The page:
Just as the experienced Yakumo directs our attention to his eyes or his hands during his performance in the first episode, Rakugo Shinju directs our attention to the small details of the experiences of its characters. A drop of water falls from the ceiling of a bathhouse; we feel the cold. Bon confesses the agony of being abandoned by his parents; we stand by his side. If we are to come to understand how Yakumo’s regrets and hopes for Konatsu and Yotaro resonate with our own lives, we must lay aside our lives when we come into Rakugo Shinju.
It’s uncomfortable. It’s different. It’s personal, but not to me.
As the claustrophobic musical score closes in around Kikuhiko during his second episode performance, as he loses touch with his audience and begins to panic, we occupy is headspace intimately. Not through monologues, but through non-diegetic music that overwhelms the sound of his voice even has he maintains, barely, his external composure on stage. And we are privy not to his thoughts, but to the sensation, to the feeling of Kikuhiko’s anxiety. We experience, intimately, Kikuhiko’s particular failure—through it, we may or may not see our own failures. Whether we do or not, really, is irrelevant. The greater point is that Showa Genroku Rakugo Shinju is not just a good show—it’s a show that invites empathy and compassion and a distancing from the self through its unique particulars. And it’s in those particulars that we may very well find the true universals of our individual humanity.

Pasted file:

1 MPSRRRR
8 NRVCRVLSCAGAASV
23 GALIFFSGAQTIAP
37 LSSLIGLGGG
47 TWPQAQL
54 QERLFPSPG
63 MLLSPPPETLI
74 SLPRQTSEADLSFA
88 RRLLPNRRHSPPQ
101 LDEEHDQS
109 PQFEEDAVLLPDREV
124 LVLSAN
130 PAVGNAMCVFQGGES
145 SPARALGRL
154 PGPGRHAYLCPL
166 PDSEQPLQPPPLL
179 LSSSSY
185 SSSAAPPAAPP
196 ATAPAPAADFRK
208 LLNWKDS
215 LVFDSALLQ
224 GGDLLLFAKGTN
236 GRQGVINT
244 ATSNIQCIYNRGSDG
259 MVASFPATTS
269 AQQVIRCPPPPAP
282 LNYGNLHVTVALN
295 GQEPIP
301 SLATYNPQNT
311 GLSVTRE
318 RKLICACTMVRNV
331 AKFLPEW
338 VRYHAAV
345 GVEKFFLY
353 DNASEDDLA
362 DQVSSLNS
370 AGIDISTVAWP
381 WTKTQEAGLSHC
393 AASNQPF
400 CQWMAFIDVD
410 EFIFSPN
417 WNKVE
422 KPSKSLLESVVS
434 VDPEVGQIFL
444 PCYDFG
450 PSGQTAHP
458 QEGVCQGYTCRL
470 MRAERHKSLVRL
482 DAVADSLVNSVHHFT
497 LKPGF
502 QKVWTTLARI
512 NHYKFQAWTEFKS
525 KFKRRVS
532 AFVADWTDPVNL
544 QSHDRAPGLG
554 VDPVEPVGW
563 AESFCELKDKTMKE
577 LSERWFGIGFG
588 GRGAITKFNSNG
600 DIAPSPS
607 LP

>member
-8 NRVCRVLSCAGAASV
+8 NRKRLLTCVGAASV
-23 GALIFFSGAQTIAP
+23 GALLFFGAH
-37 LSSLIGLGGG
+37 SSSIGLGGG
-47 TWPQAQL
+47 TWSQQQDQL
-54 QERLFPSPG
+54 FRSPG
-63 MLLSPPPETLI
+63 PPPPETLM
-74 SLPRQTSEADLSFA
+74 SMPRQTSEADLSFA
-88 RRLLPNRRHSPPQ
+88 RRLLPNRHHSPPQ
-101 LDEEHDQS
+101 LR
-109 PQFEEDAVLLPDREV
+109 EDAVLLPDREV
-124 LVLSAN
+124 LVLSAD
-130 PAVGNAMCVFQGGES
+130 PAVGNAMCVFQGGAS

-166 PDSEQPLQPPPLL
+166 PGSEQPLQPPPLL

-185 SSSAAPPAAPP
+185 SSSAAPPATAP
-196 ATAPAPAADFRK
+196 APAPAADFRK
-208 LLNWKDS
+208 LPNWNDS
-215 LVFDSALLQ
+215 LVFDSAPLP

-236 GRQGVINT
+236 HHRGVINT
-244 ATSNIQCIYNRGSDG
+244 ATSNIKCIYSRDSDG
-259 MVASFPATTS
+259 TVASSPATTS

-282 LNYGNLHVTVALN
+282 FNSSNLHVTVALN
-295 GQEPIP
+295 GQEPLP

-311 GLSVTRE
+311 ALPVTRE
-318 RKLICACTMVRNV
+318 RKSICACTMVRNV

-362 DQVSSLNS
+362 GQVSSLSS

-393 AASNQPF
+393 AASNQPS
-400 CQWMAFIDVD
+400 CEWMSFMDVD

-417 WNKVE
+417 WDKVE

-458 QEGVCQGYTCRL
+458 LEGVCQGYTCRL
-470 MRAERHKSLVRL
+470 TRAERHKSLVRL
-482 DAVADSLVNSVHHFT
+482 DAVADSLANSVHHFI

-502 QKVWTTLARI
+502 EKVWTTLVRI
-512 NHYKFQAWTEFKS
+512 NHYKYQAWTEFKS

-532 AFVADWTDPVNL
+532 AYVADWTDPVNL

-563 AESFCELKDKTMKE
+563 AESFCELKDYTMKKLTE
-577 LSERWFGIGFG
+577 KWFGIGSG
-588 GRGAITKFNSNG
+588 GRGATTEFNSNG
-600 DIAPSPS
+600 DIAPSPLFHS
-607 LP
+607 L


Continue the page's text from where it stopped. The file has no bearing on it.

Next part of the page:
This piece was originally published under the same title on Crunchyroll.com as part of the Aniwords column. The original post can be found here.
2 thoughts on “The Universality of Particularity in Showa Genroku Rakugo Shinju”
To borrow your parlance, this is my best, favorite, and pet show of the season.
I actually find the show and the people in it intensely relatable, even if I never practice or see a live rakugo. It speaks to anyone with experience or interest on stage theatricals and/or verbal story-telling through observation of technical elements (body language, mimicry, selection of material, etc.) and things like how you feed off the energy of the audience to boost your own performance. Then, there’s the potent individual drama: when you’re struggling to shape your distinct identity as a performer, when you have the tools but blocked out by external circumstances, or when you see a much superior talent that you have no hope whatsoever in exceeding. It’s all familiar to me, and these are my kind of people, regardless of particularities in setting and choice of art.
But yeah, whether through relatability or empathy, strong character drama should come through no matter what. This is why I feel the ‘not for everyone’ label for this show and caution of impenetrable cultural barrier for this show are overstated are all a bit overstated. It’s more universal than it seems, just like how someone could really enjoy Chihayafuru (for instance) while not caring a bit about the karuta itself; because it’s just so much fun and inspiring to see someone being deeply passionate about something.
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Interesting take. This reminds me of two things:
(1) At university, one of my professors said, in a lecture on short stories, that very often the best stories feel both very specific and very universal. I think he said it with regard to James Joyce’s Dubliners (fans of slice-of-life stories should enjoy the book). Rakugo seems to be a good example of this, although in a different medium.
(2) The last anime I remember that succeeded on this was Sakamichi no Appollon. I like the Rakugo show better, but SnA was great, too.
Also, spreading the word is good. I’ll be raving about the show wherever I talk about anime.